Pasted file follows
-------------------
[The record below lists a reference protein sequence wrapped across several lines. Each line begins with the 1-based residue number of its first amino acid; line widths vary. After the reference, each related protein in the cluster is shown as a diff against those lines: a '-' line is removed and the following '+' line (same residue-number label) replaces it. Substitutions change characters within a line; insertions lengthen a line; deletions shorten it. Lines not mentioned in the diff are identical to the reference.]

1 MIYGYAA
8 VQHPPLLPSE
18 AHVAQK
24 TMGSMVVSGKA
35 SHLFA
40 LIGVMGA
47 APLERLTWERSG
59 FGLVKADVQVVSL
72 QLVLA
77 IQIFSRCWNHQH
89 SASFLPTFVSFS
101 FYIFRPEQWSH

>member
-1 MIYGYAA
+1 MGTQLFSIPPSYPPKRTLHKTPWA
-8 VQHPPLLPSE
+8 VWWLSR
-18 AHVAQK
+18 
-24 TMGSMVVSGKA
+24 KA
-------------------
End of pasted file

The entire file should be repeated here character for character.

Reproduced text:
[The record below lists a reference protein sequence wrapped across several lines. Each line begins with the 1-based residue number of its first amino acid; line widths vary. After the reference, each related protein in the cluster is shown as a diff against those lines: a '-' line is removed and the following '+' line (same residue-number label) replaces it. Substitutions change characters within a line; insertions lengthen a line; deletions shorten it. Lines not mentioned in the diff are identical to the reference.]

1 MIYGYAA
8 VQHPPLLPSE
18 AHVAQK
24 TMGSMVVSGKA
35 SHLFA
40 LIGVMGA
47 APLERLTWERSG
59 FGLVKADVQVVSL
72 QLVLA
77 IQIFSRCWNHQH
89 SASFLPTFVSFS
101 FYIFRPEQWSH

>member
-1 MIYGYAA
+1 MGTQLFSIPPSYPPKRTLHKTPWA
-8 VQHPPLLPSE
+8 VWWLSR
-18 AHVAQK
+18 
-24 TMGSMVVSGKA
+24 KA